Mississippi Becomes the Latest State to Legalise DFS

It has been a good year so far for fantasy sports and particularly the daily fantasy sports (DFS) giants DraftKings and FanDuel; three states in the country, had already legalised fantasy sports; and now Mississippi has become the fourth state to join the club – a new bill has just been signed into law, this week, to legalise and regulate fantasy sports in the Magnolia State.

Mississippi Governor Signed Fantasy Sports Bill

Mississippi State Governor, Phil Bryant, signed the fantasy sports regulation bill, S 2541- Fantasy Contest Act, into law just in the nick of time; Friday was the deadline for him to make a decision on the gaming bill and he managed to sign it into law in time.

This is both a surprise and a victory for the DFS operators; the Mississippi State Attorney General issued a negative opinion earlier this year, classifying fantasy sports as a form of illegal gambling in Mississippi and as a result the DFS operators were forced to cease their real money services for the residents of the state in January, 2016.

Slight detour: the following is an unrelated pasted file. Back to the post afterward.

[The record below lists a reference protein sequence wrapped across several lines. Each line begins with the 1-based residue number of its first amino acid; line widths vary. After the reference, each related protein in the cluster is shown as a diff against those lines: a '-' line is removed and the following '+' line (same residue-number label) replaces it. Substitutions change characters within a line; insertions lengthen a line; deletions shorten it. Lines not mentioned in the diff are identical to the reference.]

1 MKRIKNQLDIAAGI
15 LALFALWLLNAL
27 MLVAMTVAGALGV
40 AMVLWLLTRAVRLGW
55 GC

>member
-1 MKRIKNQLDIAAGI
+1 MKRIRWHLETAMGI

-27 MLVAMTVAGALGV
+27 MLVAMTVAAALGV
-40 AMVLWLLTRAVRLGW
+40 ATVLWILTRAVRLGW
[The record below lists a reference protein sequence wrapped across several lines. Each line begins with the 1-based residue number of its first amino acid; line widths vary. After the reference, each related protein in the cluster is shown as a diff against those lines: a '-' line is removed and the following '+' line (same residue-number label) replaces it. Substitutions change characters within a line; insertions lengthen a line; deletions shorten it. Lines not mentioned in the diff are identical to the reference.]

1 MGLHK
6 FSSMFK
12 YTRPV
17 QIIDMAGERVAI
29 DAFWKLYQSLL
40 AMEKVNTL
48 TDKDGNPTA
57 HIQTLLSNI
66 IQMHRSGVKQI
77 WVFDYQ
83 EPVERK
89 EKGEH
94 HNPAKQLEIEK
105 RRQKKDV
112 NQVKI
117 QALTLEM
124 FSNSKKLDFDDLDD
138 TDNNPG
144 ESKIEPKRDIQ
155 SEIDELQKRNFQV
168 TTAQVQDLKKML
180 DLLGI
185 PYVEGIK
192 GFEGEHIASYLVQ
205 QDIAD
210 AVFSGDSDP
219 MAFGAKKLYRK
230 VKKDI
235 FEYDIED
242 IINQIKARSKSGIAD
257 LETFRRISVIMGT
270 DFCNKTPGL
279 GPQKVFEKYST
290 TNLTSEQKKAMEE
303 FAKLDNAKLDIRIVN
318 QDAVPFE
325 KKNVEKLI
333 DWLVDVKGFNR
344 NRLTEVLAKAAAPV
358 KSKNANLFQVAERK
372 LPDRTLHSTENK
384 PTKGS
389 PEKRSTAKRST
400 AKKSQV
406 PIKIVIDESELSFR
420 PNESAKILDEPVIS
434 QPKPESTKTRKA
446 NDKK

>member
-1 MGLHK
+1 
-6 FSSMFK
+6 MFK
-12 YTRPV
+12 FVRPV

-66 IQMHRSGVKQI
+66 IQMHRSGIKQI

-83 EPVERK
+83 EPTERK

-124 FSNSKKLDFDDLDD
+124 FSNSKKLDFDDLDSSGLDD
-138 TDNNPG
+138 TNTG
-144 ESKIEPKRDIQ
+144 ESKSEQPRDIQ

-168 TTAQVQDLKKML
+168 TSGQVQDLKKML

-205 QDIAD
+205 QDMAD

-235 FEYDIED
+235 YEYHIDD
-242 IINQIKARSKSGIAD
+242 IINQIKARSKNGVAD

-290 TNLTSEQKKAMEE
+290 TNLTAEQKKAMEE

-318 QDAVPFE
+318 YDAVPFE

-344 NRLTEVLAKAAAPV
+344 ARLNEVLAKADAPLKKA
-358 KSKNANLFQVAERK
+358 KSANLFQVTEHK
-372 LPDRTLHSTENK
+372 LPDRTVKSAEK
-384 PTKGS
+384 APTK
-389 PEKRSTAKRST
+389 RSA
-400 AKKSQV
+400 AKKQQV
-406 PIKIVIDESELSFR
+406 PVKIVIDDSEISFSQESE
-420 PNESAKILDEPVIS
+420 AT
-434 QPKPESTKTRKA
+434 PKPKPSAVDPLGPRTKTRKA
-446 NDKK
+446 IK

Bills to legalise fantasy sports have been seen in more than 30 states so far, just this week alone, fantasy sports bills were sent to each of the governors of Missouri, Colorado, Mississippi and Minnesota. The news of the Mississippi bill being passed into law came after the news of progress on both the Missouri and Colorado bills, which had been sent to their respective governors; the only hold up was in Minnesota, where the state governor decided to shelve the bill for the current legislative session.

With regards to the newly opened DFS market in Mississippi, there have been no announcements made by either of the DFS leaders, FanDuel or DraftKings, about re-entering the market and opening up real money tournaments to the residents yet.

Bill S 2541- Fantasy Contest Act

It has been said that the Mississippi bill is much less complex a piece of legislation compared to many of the bills in other jurisdictions.

The Fantasy Contest Task Force

Firstly, the bill calls for setting up The Fantasy Contest Task Force, which will be made up of seven members appointed within 30 days and be chaired by the Chairperson of the Senate Judiciary Committee. The committee’s main responsibility would be to review the industry and suggest more comprehensive regulations.